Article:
ENG444H1F L0101ENG444H1F L0101
Advanced Studies Group 4: Medieval Literature to 1450: Animal Encounters
Instructor: Prof. A. Walton
Office Location: Jackman Humanities Building, Room TBA
Brief Description of Course: This course will explore the diverse ways that animals figure in medieval literature, theory, and manuscript production. We will read works in a variety of late antique and medieval genres—from the anonymous Greek Physiologus and its translation into Old English verse, to the comical beast fable of Chaucer’s “Nun’s Priest’s Tale,” with riddles, lyrics, fables, bestiaries, and romances in between. While our course will focus on the literature of Western Europe, especially that of England, we will also look to ninth-century Arabic texts and to the rediscovery of Aristotle by Aquinas. We will ask a variety of questions about the way medieval literature stages animal encounters. How do the human-animal relationships represented in these texts challenge our familiar categories of identity and community? How do medieval representations of human-animal relations require us to think differently about the intersections of human and animal life? Considering these questions, students will engage in depth with medieval literary and interpretive practices. Along the way, they will receive an introduction to the growing field of literary scholarship called critical animal studies.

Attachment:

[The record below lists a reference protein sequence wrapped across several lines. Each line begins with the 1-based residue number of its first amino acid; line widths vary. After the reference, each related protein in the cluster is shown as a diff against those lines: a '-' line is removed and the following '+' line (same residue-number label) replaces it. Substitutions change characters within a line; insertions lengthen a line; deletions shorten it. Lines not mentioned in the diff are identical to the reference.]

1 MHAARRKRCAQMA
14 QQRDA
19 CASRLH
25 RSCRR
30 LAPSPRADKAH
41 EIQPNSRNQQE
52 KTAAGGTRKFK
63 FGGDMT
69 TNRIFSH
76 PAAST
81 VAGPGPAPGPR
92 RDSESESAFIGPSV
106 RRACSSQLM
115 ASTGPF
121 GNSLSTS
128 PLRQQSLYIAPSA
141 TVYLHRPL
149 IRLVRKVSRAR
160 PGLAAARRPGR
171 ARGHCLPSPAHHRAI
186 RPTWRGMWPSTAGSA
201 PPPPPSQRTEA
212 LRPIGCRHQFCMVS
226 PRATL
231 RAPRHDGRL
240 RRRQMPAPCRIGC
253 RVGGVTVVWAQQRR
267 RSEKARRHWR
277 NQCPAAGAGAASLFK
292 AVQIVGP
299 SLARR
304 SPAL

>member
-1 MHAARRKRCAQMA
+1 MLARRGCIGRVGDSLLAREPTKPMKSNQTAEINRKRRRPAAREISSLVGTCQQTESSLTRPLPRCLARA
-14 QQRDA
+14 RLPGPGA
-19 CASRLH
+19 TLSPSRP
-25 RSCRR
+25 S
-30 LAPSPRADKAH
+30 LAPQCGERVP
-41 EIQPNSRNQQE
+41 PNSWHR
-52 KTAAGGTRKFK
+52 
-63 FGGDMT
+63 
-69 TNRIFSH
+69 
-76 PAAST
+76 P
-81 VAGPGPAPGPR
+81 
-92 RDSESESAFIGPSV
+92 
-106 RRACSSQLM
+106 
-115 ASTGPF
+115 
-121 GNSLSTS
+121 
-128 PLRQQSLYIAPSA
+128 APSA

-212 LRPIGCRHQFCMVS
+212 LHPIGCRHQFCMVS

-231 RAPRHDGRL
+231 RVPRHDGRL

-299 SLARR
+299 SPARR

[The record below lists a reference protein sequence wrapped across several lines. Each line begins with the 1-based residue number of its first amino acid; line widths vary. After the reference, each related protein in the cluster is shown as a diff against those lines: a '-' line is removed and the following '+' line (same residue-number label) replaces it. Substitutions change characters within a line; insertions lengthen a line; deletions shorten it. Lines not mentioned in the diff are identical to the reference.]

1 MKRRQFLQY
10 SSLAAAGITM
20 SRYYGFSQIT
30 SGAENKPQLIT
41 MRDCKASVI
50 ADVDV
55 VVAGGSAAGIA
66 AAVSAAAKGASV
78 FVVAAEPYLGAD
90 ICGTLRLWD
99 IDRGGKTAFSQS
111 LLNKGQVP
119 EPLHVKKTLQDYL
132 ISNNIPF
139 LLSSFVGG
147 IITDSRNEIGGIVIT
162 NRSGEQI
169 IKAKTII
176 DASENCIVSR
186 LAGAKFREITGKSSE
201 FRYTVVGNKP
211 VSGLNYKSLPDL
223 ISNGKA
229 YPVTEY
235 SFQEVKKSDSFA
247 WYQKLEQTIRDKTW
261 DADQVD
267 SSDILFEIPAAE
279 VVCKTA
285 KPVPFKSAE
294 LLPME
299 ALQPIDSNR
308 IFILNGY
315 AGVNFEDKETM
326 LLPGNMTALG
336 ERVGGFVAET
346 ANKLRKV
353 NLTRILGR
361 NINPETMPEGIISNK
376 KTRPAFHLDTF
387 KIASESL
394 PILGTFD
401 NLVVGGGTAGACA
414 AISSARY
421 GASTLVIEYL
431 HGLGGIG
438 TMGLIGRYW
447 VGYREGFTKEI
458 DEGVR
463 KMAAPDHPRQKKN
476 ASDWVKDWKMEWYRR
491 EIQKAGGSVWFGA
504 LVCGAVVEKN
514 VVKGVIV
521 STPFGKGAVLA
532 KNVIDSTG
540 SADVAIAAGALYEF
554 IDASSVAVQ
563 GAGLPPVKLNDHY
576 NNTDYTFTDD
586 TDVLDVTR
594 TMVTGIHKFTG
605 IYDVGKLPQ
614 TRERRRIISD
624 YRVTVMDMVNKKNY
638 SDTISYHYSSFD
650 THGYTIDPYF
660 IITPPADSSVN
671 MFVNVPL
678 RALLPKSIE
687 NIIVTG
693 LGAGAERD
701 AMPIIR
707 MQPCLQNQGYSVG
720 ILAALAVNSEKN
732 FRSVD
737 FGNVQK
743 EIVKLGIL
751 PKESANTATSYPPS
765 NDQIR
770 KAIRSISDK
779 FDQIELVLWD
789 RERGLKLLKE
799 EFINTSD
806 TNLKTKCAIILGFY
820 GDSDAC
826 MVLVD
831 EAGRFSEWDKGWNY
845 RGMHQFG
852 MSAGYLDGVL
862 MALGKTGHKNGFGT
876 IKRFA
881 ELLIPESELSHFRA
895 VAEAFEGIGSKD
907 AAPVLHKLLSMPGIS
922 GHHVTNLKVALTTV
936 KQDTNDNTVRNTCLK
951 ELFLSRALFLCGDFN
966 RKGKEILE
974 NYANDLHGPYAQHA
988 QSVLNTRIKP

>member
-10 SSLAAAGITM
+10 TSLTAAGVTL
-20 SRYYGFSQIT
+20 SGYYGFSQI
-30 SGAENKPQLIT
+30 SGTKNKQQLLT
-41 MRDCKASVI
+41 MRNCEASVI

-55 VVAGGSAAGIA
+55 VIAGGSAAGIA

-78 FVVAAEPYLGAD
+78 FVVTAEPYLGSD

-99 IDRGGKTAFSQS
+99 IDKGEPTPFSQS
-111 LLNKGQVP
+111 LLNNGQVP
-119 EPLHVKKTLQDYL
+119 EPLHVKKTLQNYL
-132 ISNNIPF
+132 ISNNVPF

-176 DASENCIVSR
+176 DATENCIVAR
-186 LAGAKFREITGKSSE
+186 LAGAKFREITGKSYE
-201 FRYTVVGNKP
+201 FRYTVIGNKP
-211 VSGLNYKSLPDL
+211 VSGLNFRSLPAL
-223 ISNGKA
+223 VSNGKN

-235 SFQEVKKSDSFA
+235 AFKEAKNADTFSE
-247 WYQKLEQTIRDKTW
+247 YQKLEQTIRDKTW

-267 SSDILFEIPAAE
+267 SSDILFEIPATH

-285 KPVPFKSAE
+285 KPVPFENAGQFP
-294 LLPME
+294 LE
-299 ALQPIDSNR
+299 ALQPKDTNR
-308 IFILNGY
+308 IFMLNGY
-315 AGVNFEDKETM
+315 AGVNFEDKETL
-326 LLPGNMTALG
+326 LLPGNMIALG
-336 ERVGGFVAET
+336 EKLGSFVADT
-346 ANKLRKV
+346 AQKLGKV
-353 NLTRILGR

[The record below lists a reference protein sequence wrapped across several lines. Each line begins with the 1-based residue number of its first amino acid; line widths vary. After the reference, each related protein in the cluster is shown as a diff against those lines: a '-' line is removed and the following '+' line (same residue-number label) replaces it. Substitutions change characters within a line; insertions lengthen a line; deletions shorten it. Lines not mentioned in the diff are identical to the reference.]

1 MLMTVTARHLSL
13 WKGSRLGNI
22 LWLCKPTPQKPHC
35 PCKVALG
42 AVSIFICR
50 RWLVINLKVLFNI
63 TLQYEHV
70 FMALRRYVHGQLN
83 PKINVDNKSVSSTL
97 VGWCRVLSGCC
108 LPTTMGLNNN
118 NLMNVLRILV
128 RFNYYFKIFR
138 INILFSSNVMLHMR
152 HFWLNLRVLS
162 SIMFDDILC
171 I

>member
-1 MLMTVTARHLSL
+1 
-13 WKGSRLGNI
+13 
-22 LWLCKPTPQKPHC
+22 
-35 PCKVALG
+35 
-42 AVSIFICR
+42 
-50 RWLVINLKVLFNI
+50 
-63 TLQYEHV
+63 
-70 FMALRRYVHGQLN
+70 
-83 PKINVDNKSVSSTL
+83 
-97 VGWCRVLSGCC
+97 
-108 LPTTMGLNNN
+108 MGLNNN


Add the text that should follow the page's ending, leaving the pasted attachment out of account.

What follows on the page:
Required Reading: Curley, Michael J., trans. Physiologus: A Medieval Book of Nature Lore. Second Edition. Chicago: University Of Chicago Press, 2009.
Williamson, Craig, ed. A Feast of Creatures: Anglo-Saxon Riddle-Songs. Philadelphia: University of Pennsylvania Press, 2011.
White, Terence Hanbury. The Book of Beasts : Being a Translation from a Latin Bestiary of the Twelfth Century. New York: Dover Publications, 2010.
Coursepack (texts will include the following: Lactantius’ The Phoenix; Gregory’s Moralia, in selections; Isidore’s Etymologies, in selections; Al-Jahiz’s Book of Animals; Old English poetry in translation, including Phoenix and Physiologus; the anonymous poem The Owl and the Nightingale; Aquinas’ Summa Theologica, in selections; Chaucer’s Canterbury Tales, in selections; as well as other primary and secondary texts TBD).
First Three Authors/Texts: Physiologus: A Medieval Book of Nature Lore (trans. Curley); The Book of Beasts : Being a Translation from a Latin Bestiary of the Twelfth Century (trans. White); Lactantius, The Phoenix (in coursepack, trans. White).
Method of Evaluation: Critical essays; class presentation; discussion participation (no exams).